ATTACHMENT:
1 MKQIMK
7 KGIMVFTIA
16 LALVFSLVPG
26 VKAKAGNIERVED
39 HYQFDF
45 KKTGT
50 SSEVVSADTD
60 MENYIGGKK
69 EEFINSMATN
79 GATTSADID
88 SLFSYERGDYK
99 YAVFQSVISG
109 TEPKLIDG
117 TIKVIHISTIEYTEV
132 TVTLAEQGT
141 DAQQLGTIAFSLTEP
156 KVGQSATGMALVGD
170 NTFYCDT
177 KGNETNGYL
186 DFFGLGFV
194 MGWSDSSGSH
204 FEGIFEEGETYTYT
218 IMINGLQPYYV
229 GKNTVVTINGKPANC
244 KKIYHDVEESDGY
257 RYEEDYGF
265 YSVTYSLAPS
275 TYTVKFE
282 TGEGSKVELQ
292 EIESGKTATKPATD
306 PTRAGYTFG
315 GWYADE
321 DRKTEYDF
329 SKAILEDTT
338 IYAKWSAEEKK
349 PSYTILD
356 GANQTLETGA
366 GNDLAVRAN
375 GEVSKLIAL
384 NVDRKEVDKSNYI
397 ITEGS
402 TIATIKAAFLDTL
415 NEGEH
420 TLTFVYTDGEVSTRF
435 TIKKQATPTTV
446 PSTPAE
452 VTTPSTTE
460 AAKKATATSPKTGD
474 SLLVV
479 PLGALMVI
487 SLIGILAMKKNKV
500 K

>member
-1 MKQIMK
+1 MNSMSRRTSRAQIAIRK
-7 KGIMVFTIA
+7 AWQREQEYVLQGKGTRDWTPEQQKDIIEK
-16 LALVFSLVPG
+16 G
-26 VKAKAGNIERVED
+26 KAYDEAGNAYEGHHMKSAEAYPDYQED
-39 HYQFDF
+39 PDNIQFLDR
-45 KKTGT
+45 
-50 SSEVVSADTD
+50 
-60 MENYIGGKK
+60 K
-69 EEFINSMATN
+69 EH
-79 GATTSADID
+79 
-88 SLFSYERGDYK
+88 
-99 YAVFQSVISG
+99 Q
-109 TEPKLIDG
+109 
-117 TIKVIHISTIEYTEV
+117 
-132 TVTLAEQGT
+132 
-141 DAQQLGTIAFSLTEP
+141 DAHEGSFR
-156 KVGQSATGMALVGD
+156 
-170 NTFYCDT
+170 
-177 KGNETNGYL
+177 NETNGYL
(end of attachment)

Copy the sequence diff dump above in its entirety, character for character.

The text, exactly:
1 MKQIMK
7 KGIMVFTIA
16 LALVFSLVPG
26 VKAKAGNIERVED
39 HYQFDF
45 KKTGT
50 SSEVVSADTD
60 MENYIGGKK
69 EEFINSMATN
79 GATTSADID
88 SLFSYERGDYK
99 YAVFQSVISG
109 TEPKLIDG
117 TIKVIHISTIEYTEV
132 TVTLAEQGT
141 DAQQLGTIAFSLTEP
156 KVGQSATGMALVGD
170 NTFYCDT
177 KGNETNGYL
186 DFFGLGFV
194 MGWSDSSGSH
204 FEGIFEEGETYTYT
218 IMINGLQPYYV
229 GKNTVVTINGKPANC
244 KKIYHDVEESDGY
257 RYEEDYGF
265 YSVTYSLAPS
275 TYTVKFE
282 TGEGSKVELQ
292 EIESGKTATKPATD
306 PTRAGYTFG
315 GWYADE
321 DRKTEYDF
329 SKAILEDTT
338 IYAKWSAEEKK
349 PSYTILD
356 GANQTLETGA
366 GNDLAVRAN
375 GEVSKLIAL
384 NVDRKEVDKSNYI
397 ITEGS
402 TIATIKAAFLDTL
415 NEGEH
420 TLTFVYTDGEVSTRF
435 TIKKQATPTTV
446 PSTPAE
452 VTTPSTTE
460 AAKKATATSPKTGD
474 SLLVV
479 PLGALMVI
487 SLIGILAMKKNKV
500 K

>member
-1 MKQIMK
+1 MNSMSRRTSRAQIAIRK
-7 KGIMVFTIA
+7 AWQREQEYVLQGKGTRDWTPEQQKDIIEK
-16 LALVFSLVPG
+16 G
-26 VKAKAGNIERVED
+26 KAYDEAGNAYEGHHMKSAEAYPDYQED
-39 HYQFDF
+39 PDNIQFLDR
-45 KKTGT
+45 
-50 SSEVVSADTD
+50 
-60 MENYIGGKK
+60 K
-69 EEFINSMATN
+69 EH
-79 GATTSADID
+79 
-88 SLFSYERGDYK
+88 
-99 YAVFQSVISG
+99 Q
-109 TEPKLIDG
+109 
-117 TIKVIHISTIEYTEV
+117 
-132 TVTLAEQGT
+132 
-141 DAQQLGTIAFSLTEP
+141 DAHEGSFR
-156 KVGQSATGMALVGD
+156 
-170 NTFYCDT
+170 
-177 KGNETNGYL
+177 NETNGYL